TWILLEY: The survivor bacteria hold onto this mugshot in case they ever meet that evil phage again. And they stick in their DNA, for safekeeping, right next to where they keep their phage-killing weaponry.

GRABER: And one of those weapons? It’s a tiny protein called Cas9—CRISPR-associated protein number 9. And what this tiny little protein does is it snips. It’s basically a pair of scissors that just slices straight through phage DNA.

TWILLEY: And when your DNA gets sliced, you don’t really work as well. In fact, you are often toast, especially if you are a phage.

GRABER: The whole system together is super cool: mugshot plus scissors equals immune system.

ROMERO: People have described the CRISPR array as being something like memory for the bacteria. And it really is because it’s a memory of what viruses, in this particular case, what phages that they’ve been exposed to. So that in the future should the daughter cells of that CRISPR-ized—that’s what we call it—bacterium meets that phage again, it knows what to do to protect itself.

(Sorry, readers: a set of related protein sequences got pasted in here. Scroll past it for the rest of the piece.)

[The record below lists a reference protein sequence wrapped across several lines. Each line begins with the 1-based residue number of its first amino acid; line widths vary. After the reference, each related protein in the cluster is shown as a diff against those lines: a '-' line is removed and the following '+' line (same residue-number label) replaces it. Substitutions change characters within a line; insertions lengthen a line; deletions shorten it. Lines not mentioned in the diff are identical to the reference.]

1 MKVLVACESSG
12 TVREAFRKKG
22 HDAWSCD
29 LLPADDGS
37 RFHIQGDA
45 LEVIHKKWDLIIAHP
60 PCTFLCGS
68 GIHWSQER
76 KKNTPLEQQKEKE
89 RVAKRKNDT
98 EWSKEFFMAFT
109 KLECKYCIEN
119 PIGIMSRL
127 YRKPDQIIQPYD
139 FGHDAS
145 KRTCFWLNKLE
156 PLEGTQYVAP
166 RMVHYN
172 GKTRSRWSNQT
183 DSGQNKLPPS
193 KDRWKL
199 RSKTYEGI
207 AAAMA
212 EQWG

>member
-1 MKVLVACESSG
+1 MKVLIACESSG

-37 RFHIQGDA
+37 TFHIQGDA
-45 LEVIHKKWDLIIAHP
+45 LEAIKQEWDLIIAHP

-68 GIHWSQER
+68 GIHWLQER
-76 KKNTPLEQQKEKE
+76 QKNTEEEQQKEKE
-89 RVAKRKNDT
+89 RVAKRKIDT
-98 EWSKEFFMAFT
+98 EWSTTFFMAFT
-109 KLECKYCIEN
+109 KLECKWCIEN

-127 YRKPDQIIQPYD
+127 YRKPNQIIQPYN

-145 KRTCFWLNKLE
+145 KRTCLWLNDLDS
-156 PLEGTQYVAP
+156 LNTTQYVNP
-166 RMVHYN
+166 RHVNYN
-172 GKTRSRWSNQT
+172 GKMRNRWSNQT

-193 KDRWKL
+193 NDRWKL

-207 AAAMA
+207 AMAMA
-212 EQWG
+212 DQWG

TWILLEY: This system is actually found in a lot of bacteria, although not all. It’s not unique to dairy cultures though, but, because we love yogurt and cheese and the microbes that make them so much, that’s where we first noticed it

GRABER: Dennis had been looking for a way to fingerprint his bacteria strains, but this—this was something else altogether.

TWILLEY: This was transformational. Dennis could use this natural bacterial immune system, CRISPR, to cure his customer’s sick dairy cultures.

ROMERO: So, cool. This makes life easy for us. So we go through the process of vaccinating or immunizing the bacteria, and then putting them back out there in situations where we know there’s a bacteriophage present, and they perform perfectly fine. It makes life much more simple for us and we can go off and study other things. It sounds ridiculously simple when I put it that way, but that’s what it does.